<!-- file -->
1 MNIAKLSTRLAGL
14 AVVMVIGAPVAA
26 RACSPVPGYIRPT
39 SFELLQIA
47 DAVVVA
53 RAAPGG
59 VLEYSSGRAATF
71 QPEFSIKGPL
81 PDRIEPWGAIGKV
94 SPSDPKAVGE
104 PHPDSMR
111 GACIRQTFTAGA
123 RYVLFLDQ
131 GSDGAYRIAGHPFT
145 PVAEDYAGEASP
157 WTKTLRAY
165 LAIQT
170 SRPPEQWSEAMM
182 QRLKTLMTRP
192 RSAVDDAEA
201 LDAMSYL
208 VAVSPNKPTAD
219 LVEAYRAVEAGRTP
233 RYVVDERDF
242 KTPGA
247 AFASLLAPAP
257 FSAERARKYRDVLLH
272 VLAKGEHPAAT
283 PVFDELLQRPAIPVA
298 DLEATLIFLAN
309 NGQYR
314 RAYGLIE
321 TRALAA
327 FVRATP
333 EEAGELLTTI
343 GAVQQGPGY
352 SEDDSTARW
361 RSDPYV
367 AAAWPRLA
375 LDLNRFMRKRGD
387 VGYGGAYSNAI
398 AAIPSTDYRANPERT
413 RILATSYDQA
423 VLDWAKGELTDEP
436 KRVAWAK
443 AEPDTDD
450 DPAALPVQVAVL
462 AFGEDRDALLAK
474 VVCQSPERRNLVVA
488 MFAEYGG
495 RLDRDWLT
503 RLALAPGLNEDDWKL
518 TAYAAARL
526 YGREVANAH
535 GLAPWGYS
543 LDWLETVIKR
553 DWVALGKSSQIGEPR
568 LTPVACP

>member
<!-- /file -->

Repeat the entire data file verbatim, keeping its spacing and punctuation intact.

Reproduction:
1 MNIAKLSTRLAGL
14 AVVMVIGAPVAA
26 RACSPVPGYIRPT
39 SFELLQIA
47 DAVVVA
53 RAAPGG
59 VLEYSSGRAATF
71 QPEFSIKGPL
81 PDRIEPWGAIGKV
94 SPSDPKAVGE
104 PHPDSMR
111 GACIRQTFTAGA
123 RYVLFLDQ
131 GSDGAYRIAGHPFT
145 PVAEDYAGEASP
157 WTKTLRAY
165 LAIQT
170 SRPPEQWSEAMM
182 QRLKTLMTRP
192 RSAVDDAEA
201 LDAMSYL
208 VAVSPNKPTAD
219 LVEAYRAVEAGRTP
233 RYVVDERDF
242 KTPGA
247 AFASLLAPAP
257 FSAERARKYRDVLLH
272 VLAKGEHPAAT
283 PVFDELLQRPAIPVA
298 DLEATLIFLAN
309 NGQYR
314 RAYGLIE
321 TRALAA
327 FVRATP
333 EEAGELLTTI
343 GAVQQGPGY
352 SEDDSTARW
361 RSDPYV
367 AAAWPRLA
375 LDLNRFMRKRGD
387 VGYGGAYSNAI
398 AAIPSTDYRANPERT
413 RILATSYDQA
423 VLDWAKGELTDEP
436 KRVAWAK
443 AEPDTDD
450 DPAALPVQVAVL
462 AFGEDRDALLAK
474 VVCQSPERRNLVVA
488 MFAEYGG
495 RLDRDWLT
503 RLALAPGLNEDDWKL
518 TAYAAARL
526 YGREVANAH
535 GLAPWGYS
543 LDWLETVIKR
553 DWVALGKSSQIGEPR
568 LTPVACP

>member